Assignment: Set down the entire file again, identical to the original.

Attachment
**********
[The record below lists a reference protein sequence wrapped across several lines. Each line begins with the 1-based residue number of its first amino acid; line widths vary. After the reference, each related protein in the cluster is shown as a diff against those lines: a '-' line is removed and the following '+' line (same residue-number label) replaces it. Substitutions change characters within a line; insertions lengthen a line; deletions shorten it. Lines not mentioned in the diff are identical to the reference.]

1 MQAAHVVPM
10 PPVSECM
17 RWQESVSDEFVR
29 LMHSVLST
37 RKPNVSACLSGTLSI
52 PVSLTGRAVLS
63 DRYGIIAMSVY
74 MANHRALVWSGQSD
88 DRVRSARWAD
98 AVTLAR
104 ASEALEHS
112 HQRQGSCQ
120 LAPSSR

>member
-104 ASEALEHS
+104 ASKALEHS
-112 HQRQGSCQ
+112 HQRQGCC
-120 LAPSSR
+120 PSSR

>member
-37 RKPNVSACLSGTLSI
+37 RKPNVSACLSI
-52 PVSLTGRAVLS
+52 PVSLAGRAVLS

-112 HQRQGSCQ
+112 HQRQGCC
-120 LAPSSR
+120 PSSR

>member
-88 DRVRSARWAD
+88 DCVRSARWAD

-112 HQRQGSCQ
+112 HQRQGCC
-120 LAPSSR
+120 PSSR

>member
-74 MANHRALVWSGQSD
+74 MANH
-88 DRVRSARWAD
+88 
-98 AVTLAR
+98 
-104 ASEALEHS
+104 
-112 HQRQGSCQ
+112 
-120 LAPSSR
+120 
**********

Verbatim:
[The record below lists a reference protein sequence wrapped across several lines. Each line begins with the 1-based residue number of its first amino acid; line widths vary. After the reference, each related protein in the cluster is shown as a diff against those lines: a '-' line is removed and the following '+' line (same residue-number label) replaces it. Substitutions change characters within a line; insertions lengthen a line; deletions shorten it. Lines not mentioned in the diff are identical to the reference.]

1 MQAAHVVPM
10 PPVSECM
17 RWQESVSDEFVR
29 LMHSVLST
37 RKPNVSACLSGTLSI
52 PVSLTGRAVLS
63 DRYGIIAMSVY
74 MANHRALVWSGQSD
88 DRVRSARWAD
98 AVTLAR
104 ASEALEHS
112 HQRQGSCQ
120 LAPSSR

>member
-104 ASEALEHS
+104 ASKALEHS
-112 HQRQGSCQ
+112 HQRQGCC
-120 LAPSSR
+120 PSSR

>member
-37 RKPNVSACLSGTLSI
+37 RKPNVSACLSI
-52 PVSLTGRAVLS
+52 PVSLAGRAVLS

-112 HQRQGSCQ
+112 HQRQGCC
-120 LAPSSR
+120 PSSR

>member
-88 DRVRSARWAD
+88 DCVRSARWAD

-112 HQRQGSCQ
+112 HQRQGCC
-120 LAPSSR
+120 PSSR

>member
-74 MANHRALVWSGQSD
+74 MANH
-88 DRVRSARWAD
+88 
-98 AVTLAR
+98 
-104 ASEALEHS
+104 
-112 HQRQGSCQ
+112 
-120 LAPSSR
+120 